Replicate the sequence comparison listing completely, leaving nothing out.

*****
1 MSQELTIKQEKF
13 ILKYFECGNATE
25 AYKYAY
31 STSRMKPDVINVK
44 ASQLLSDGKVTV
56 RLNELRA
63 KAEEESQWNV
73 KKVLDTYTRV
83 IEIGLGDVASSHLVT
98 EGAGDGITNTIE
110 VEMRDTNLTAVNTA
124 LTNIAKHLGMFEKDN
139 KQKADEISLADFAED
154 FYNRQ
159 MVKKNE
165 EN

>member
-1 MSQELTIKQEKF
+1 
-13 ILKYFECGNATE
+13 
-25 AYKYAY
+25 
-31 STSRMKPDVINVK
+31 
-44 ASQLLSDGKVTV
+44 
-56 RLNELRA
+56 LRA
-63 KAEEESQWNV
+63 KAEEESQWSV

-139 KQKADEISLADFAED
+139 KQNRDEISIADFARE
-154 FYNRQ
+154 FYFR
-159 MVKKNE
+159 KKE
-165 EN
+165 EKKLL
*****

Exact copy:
1 MSQELTIKQEKF
13 ILKYFECGNATE
25 AYKYAY
31 STSRMKPDVINVK
44 ASQLLSDGKVTV
56 RLNELRA
63 KAEEESQWNV
73 KKVLDTYTRV
83 IEIGLGDVASSHLVT
98 EGAGDGITNTIE
110 VEMRDTNLTAVNTA
124 LTNIAKHLGMFEKDN
139 KQKADEISLADFAED
154 FYNRQ
159 MVKKNE
165 EN

>member
-1 MSQELTIKQEKF
+1 
-13 ILKYFECGNATE
+13 
-25 AYKYAY
+25 
-31 STSRMKPDVINVK
+31 
-44 ASQLLSDGKVTV
+44 
-56 RLNELRA
+56 LRA
-63 KAEEESQWNV
+63 KAEEESQWSV

-139 KQKADEISLADFAED
+139 KQNRDEISIADFARE
-154 FYNRQ
+154 FYFR
-159 MVKKNE
+159 KKE
-165 EN
+165 EKKLL